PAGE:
Institutional appetite for Royal Mail continues to escalate, according to investor sentiment data compiled by AI specialist Irithmics.
The Somerset-based machine learning specialist which also studies sensitivity to newsflow around listed companies, is reporting very high levels of investor sentiment around Royal Mail at the moment.
Irithmics reported maximum positive bias for institutional investors holding or following Royal Mail shares over the last week. This includes a high sensitivity to news output from Royal Mail.
Irithmics reported strong positive sentiment on the part of large investors in Royal Mail stock earlier this month, since which time Royal Mail shares have climbed from 218p to 231p today. The Armchair Trader reported on 6th November that there was an established resistance level at 225-230p. Royal Mail broke that on 12 November indicating a new bullish phase which is supported by the AI analysis.
What is holding Royal Mail shares back?
Royal Mail has been hampered historically by a number of factors, including competition from alternative parcel delivery methods and growing reliance on email and digital communications. But as reported previously, the company has been experiencing strong growth in its parcel business.
Currently there are only three analysts out of 14 which have a buy recommendation in place for Royal Mail. However, it is due to report first half earnings on 21 November. Operating profit is projected to be £232 million with headline earnings per share of projected to drop by 46%.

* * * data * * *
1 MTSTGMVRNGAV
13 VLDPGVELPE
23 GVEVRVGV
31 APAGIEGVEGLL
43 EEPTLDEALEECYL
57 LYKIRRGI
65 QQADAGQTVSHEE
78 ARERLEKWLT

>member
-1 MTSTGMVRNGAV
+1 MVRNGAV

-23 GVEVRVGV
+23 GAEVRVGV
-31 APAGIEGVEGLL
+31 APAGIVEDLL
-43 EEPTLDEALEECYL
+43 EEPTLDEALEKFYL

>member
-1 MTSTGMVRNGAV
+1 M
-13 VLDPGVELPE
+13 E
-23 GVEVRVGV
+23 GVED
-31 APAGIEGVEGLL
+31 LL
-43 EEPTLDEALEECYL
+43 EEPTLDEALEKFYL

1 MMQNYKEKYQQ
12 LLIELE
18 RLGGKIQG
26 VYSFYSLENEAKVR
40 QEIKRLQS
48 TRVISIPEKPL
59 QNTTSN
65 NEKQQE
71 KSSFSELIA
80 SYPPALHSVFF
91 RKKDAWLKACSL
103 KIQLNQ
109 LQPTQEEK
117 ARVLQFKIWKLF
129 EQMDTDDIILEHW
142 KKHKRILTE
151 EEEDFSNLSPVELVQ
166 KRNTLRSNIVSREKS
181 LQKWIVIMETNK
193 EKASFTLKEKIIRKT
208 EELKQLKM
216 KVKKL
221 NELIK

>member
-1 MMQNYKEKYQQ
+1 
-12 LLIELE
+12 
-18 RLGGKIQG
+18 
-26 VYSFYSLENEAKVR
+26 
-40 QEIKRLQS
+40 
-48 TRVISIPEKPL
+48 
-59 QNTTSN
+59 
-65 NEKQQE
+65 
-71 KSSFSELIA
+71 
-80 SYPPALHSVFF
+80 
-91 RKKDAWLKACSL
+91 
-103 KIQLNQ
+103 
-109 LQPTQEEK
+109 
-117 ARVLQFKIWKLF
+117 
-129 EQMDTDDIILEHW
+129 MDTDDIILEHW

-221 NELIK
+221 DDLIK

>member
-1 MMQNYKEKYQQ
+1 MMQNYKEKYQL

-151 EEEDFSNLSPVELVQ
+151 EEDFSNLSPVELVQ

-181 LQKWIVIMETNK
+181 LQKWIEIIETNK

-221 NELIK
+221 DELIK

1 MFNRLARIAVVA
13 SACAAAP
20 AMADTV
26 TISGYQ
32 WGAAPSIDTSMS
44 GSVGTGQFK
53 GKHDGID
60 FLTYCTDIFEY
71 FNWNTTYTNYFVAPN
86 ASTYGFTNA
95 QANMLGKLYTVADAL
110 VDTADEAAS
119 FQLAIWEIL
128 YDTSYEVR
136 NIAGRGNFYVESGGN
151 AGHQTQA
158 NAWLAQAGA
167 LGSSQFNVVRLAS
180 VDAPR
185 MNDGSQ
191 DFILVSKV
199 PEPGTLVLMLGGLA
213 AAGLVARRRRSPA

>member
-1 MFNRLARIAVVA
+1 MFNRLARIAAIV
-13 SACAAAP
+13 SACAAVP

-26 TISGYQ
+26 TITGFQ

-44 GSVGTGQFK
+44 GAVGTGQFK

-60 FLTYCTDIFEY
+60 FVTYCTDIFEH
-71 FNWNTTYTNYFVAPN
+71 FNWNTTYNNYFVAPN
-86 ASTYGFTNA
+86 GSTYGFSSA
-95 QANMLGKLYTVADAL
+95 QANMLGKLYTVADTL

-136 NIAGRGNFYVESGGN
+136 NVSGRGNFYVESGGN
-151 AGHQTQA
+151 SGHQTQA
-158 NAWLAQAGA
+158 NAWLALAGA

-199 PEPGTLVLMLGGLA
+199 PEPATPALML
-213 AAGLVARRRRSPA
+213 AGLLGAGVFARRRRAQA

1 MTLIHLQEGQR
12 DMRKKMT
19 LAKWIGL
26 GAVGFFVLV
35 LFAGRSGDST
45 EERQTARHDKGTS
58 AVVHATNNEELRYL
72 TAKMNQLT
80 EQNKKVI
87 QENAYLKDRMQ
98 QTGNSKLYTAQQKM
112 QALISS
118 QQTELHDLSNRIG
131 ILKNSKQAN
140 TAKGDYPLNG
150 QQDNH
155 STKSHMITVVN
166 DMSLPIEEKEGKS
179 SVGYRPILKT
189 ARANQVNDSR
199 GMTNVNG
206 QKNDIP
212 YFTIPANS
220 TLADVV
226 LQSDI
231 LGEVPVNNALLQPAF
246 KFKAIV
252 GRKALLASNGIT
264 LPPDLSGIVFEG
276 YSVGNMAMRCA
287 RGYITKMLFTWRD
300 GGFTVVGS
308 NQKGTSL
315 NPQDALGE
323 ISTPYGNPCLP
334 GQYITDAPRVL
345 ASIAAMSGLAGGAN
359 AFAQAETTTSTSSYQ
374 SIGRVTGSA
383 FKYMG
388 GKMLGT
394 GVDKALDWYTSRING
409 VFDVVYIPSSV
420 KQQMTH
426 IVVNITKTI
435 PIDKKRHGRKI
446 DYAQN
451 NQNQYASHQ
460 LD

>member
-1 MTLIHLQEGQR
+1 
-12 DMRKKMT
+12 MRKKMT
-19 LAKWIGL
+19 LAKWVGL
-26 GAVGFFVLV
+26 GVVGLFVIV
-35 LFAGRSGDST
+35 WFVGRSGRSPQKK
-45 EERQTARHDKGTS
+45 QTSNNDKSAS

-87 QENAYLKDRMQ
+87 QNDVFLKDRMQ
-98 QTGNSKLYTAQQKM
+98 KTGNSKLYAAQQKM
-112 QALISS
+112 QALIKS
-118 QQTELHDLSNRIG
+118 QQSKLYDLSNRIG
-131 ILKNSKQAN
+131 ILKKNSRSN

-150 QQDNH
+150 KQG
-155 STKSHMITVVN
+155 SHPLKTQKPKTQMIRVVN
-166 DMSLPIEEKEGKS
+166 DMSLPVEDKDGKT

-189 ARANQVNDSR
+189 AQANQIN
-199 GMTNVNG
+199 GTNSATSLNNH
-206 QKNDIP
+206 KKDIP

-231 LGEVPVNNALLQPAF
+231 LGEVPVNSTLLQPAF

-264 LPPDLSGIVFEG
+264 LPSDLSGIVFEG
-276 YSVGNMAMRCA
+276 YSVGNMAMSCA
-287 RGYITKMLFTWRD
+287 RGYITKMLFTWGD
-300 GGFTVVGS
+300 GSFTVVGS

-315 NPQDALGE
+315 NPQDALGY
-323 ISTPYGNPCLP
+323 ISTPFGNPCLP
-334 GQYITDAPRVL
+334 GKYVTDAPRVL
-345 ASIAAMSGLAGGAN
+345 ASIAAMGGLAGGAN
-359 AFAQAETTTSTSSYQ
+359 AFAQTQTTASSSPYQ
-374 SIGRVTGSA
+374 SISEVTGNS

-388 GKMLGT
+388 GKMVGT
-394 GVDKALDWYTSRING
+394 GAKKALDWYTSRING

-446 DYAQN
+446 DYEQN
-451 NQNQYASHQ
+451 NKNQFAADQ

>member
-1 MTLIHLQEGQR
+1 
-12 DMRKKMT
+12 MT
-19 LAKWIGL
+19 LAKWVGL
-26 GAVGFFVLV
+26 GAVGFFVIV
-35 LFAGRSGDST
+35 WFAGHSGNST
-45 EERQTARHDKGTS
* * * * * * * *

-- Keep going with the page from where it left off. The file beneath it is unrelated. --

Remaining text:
On the surface, Royal Mail is still battling headwinds like a possible strike by postal workers over the critical Christmas period and the need to invest £1.8 billion to upgrade operations which are still functioning as if it was the 1980s. It is operating in a competitive environment.
Institutional investors are backing Royal Mail
However, the sophisticated analysis of data, news and investor behaviour by Irithmics does point towards ongoing positivity by the bigger buyers of the stock. We don’t see quite this level of bullishness in FTSE 100 stocks, so it is worth remarking upon.
The shares also still look cheap, well below the five year average (9.3 times forward earnings). There are many reasons for investors to continue to want to load up on the stock while it is still south of 300p (e.g. new services like parcel post boxes) and we suspect they are continuing to do so. Expect to see more buying activity from funds as negative news emerges to drive the price down, but overall the big money seems supportive of the share price.